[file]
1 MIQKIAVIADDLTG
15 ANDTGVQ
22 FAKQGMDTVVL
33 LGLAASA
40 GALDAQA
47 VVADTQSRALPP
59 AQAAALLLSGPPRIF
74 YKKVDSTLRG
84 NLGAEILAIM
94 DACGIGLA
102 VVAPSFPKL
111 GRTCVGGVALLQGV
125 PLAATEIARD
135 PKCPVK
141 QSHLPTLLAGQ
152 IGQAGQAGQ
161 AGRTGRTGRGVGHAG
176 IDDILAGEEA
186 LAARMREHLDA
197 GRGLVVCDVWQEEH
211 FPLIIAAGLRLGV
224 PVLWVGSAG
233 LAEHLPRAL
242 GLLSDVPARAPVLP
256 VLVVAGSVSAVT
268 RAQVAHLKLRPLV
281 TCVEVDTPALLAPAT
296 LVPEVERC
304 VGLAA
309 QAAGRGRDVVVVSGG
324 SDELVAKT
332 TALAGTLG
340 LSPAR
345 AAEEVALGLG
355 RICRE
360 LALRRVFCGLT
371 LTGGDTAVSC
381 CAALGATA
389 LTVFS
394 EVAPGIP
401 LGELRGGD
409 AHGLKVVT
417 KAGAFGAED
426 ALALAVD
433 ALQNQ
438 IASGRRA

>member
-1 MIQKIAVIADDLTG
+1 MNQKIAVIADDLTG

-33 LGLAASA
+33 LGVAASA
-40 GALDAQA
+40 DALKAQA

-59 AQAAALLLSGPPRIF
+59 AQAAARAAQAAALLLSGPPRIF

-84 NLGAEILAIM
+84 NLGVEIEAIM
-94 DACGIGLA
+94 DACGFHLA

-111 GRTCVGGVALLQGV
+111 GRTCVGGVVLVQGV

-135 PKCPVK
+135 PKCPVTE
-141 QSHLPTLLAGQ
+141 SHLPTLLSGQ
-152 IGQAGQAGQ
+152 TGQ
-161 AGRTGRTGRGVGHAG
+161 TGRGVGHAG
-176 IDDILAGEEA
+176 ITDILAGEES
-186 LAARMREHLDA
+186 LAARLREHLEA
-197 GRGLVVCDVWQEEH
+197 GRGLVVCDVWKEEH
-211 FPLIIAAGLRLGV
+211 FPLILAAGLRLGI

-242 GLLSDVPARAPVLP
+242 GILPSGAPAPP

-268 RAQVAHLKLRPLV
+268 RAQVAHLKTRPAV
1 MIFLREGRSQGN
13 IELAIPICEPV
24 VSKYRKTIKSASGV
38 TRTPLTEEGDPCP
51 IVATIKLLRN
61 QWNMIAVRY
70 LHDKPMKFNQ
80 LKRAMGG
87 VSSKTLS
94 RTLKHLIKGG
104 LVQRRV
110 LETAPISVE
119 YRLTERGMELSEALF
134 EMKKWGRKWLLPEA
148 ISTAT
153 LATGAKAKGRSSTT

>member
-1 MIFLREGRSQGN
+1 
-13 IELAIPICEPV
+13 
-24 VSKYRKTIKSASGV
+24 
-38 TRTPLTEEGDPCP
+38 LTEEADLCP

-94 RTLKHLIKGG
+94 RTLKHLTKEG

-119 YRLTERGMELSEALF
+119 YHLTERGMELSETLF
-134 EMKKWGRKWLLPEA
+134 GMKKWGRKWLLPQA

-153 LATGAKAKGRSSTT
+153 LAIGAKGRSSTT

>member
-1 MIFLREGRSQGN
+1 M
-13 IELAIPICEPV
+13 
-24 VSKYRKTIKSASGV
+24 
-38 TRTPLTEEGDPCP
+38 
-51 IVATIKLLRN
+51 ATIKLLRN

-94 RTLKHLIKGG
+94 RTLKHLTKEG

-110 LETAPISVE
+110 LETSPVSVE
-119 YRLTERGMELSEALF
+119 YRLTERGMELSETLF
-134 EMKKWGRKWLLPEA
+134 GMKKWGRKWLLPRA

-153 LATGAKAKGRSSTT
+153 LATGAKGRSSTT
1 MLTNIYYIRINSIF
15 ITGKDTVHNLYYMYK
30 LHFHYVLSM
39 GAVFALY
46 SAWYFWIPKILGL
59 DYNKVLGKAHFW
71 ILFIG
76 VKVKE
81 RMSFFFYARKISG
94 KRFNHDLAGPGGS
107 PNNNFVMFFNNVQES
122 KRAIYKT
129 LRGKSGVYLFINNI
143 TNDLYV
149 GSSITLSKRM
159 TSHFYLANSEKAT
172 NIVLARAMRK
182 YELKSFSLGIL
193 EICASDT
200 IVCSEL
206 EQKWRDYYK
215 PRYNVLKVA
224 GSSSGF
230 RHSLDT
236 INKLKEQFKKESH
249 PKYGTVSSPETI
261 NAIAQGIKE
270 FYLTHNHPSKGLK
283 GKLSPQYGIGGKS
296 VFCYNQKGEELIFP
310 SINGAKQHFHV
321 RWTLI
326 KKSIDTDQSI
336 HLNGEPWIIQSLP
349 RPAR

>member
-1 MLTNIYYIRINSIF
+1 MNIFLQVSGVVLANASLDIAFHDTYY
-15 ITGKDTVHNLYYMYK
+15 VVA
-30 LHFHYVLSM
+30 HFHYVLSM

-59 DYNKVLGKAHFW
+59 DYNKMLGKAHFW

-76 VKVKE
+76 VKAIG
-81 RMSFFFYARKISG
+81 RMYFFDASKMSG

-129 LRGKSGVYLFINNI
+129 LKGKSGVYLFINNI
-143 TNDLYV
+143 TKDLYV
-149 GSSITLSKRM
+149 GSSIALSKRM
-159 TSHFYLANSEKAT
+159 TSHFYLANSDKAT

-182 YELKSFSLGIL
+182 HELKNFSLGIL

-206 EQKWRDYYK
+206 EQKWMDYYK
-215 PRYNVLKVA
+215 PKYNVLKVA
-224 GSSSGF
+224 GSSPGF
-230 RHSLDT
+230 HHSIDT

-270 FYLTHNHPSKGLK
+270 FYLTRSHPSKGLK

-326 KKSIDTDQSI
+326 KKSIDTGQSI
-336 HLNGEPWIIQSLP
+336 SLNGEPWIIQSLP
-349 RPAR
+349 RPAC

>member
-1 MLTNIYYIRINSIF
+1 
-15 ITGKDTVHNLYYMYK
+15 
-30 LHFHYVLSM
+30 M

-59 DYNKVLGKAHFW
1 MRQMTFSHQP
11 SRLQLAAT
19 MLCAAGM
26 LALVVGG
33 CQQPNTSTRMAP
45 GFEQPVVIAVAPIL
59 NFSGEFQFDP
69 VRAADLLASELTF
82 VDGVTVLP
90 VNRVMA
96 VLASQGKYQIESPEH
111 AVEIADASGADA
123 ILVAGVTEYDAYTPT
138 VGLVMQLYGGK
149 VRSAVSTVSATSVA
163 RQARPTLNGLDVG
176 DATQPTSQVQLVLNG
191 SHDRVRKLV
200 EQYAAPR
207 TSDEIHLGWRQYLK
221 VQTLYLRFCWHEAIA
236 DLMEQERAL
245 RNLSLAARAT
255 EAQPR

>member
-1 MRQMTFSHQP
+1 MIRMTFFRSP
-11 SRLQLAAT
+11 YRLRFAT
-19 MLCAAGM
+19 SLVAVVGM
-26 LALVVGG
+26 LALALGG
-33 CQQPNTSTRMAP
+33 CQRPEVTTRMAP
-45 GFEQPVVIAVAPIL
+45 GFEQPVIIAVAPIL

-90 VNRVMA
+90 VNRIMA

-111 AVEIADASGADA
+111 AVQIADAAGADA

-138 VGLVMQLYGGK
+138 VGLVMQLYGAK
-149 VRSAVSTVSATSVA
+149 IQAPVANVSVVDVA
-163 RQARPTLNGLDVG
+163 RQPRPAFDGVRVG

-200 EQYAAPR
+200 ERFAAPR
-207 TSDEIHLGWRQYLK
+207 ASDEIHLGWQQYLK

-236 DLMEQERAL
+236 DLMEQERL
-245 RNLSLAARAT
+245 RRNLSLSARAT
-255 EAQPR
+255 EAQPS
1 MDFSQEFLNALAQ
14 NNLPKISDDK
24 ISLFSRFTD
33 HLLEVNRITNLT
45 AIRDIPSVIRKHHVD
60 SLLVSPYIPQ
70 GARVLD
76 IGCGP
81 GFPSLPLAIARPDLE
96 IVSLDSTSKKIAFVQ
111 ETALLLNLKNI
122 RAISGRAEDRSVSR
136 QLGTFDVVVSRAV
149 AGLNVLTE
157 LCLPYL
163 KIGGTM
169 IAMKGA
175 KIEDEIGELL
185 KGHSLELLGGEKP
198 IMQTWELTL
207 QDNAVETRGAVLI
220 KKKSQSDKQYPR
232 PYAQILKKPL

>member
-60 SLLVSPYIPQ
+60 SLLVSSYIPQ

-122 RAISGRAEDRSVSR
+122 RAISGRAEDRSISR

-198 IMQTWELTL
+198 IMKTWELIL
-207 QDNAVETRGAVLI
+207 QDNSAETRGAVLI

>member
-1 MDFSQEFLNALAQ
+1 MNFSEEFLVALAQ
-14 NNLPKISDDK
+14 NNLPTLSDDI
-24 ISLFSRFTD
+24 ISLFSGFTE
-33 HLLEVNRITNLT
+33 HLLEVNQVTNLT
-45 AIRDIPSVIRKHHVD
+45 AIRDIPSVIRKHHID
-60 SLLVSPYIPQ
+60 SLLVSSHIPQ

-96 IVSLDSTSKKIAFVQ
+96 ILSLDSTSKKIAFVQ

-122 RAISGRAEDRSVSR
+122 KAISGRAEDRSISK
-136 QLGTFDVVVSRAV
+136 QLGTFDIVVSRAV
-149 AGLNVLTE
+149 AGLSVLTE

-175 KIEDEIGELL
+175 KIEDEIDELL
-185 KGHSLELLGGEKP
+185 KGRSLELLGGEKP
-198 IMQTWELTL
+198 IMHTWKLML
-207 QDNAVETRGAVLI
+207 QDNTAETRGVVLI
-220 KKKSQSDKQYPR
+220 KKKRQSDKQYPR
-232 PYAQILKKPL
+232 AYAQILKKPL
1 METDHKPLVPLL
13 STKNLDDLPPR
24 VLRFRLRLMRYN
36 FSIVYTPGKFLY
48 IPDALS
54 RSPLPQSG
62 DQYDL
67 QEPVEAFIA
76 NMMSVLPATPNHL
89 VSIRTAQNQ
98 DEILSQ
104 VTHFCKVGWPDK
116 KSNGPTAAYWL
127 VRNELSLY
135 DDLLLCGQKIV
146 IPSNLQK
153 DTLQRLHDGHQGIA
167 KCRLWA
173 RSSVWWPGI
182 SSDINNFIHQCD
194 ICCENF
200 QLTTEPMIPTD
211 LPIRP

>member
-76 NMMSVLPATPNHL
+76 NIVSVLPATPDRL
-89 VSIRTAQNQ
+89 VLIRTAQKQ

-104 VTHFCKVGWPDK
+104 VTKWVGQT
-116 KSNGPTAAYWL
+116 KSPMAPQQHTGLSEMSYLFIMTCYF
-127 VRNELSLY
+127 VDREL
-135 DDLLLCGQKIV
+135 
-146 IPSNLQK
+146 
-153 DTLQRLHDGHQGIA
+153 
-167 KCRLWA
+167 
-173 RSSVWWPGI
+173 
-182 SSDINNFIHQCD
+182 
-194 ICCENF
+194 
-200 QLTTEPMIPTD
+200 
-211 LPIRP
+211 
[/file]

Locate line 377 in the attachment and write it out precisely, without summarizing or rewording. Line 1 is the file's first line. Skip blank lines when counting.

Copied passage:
+146 